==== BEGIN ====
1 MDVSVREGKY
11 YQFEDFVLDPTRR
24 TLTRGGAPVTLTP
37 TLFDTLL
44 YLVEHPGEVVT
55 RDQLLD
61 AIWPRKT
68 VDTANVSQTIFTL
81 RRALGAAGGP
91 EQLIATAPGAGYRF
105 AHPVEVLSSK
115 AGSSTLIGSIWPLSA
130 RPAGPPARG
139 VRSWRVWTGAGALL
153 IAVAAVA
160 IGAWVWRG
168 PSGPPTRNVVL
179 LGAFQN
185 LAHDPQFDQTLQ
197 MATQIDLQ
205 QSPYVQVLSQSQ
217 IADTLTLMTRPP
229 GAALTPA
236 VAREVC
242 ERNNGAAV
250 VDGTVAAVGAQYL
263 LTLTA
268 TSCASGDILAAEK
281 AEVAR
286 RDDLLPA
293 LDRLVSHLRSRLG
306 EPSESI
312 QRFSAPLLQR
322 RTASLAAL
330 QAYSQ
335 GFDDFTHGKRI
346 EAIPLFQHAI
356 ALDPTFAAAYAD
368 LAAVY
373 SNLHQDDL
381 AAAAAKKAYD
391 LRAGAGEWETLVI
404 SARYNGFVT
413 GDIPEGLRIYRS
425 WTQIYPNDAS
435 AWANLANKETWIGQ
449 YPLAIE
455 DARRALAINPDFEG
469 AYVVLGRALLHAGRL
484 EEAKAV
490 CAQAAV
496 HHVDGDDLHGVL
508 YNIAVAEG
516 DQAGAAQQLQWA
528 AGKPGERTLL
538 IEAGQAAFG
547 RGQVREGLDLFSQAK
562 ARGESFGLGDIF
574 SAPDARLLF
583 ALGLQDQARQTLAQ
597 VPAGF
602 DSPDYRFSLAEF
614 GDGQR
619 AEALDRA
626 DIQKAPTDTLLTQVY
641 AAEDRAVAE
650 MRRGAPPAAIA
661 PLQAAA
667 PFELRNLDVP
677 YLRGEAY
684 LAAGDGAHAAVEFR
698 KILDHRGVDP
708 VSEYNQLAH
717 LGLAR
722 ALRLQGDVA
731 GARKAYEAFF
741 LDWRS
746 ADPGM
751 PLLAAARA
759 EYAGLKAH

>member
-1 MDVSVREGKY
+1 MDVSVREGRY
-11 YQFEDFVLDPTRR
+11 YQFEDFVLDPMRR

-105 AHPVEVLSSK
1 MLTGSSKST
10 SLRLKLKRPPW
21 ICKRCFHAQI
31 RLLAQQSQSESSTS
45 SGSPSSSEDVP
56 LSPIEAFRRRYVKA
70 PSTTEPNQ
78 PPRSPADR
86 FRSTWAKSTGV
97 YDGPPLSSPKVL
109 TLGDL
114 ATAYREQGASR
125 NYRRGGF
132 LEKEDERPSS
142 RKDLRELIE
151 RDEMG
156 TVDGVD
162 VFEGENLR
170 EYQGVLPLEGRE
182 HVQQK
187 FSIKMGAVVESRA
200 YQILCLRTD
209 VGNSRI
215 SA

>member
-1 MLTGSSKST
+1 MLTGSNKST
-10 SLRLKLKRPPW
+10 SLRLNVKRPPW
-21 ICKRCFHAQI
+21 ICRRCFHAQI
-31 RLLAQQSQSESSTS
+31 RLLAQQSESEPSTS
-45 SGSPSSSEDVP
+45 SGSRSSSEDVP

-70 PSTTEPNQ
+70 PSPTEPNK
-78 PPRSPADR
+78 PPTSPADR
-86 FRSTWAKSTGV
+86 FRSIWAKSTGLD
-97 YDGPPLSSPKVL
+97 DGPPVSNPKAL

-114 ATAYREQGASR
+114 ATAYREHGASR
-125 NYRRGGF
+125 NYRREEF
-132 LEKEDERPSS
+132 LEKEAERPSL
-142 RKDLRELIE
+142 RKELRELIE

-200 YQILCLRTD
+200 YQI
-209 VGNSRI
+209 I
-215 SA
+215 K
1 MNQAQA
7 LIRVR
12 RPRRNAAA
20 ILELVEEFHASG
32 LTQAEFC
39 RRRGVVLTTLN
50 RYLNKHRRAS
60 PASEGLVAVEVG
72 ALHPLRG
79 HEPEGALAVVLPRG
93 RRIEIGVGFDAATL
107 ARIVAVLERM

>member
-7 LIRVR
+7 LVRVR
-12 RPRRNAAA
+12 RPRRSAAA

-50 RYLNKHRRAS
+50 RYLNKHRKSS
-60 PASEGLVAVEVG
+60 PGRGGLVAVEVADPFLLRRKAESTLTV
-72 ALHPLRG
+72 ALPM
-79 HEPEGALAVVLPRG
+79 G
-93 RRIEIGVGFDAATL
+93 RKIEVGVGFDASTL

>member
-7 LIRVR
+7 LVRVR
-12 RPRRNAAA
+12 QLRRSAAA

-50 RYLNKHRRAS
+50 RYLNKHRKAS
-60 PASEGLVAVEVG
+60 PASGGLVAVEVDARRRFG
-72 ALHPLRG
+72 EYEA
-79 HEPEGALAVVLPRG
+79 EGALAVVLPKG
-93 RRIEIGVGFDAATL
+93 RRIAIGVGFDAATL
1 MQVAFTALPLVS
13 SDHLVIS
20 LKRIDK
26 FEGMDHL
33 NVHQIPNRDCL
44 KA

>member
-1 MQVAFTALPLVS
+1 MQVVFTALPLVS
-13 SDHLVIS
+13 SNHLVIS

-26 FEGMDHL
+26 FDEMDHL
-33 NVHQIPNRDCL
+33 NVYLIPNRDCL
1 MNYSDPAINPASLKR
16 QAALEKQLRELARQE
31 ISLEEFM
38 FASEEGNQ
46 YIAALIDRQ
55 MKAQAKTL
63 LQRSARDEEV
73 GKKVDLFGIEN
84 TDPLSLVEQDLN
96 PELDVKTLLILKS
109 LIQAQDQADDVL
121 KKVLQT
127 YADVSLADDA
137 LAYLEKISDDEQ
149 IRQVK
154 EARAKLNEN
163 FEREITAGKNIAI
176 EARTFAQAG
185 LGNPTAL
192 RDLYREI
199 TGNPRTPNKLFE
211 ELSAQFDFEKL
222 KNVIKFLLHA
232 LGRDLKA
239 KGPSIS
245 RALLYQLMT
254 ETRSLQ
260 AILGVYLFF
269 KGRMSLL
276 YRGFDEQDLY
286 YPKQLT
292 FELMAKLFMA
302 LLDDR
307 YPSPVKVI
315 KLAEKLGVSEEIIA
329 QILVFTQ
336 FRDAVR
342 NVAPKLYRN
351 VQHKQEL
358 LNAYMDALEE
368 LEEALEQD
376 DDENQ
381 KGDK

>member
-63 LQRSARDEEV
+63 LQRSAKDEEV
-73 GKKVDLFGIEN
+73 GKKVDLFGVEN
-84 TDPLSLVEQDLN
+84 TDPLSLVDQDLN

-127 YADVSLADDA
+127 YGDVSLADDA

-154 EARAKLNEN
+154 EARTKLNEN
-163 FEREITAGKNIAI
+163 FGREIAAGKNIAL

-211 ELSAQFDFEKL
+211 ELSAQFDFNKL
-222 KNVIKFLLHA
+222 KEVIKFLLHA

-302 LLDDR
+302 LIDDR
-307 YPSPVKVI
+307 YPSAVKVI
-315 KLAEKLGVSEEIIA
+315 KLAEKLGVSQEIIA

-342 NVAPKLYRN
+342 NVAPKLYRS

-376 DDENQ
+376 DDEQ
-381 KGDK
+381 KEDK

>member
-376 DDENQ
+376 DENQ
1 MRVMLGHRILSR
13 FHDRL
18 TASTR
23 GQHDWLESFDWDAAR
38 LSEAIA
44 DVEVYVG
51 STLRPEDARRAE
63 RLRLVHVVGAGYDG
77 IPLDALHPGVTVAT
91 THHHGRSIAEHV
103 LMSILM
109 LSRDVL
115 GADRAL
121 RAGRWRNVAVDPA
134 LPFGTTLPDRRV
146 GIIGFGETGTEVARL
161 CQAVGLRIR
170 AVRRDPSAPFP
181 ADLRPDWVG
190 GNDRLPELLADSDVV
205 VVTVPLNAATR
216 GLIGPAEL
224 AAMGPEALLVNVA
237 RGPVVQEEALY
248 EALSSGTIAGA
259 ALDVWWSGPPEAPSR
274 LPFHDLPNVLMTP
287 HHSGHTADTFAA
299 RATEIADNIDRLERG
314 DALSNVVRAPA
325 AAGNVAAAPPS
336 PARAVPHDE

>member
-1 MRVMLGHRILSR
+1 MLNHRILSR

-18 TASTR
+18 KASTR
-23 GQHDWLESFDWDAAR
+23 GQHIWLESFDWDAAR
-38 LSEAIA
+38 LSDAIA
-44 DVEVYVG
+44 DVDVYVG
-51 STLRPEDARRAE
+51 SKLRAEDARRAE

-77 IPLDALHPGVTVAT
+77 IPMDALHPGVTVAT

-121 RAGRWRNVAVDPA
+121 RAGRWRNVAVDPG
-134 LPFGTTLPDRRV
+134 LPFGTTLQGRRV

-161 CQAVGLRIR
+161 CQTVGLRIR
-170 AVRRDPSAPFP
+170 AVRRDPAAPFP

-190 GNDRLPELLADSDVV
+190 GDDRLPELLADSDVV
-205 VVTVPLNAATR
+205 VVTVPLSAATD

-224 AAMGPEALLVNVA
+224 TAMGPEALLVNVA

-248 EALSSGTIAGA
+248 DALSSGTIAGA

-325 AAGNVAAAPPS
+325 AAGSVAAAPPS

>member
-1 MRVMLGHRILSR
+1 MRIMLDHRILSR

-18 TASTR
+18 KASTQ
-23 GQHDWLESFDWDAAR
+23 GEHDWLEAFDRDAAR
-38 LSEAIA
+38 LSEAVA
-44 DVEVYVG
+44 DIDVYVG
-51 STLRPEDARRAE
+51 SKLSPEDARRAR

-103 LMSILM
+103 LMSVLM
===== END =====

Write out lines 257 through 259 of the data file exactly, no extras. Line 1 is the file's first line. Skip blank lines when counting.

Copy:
-211 ELSAQFDFEKL
+211 ELSAQFDFNKL
-222 KNVIKFLLHA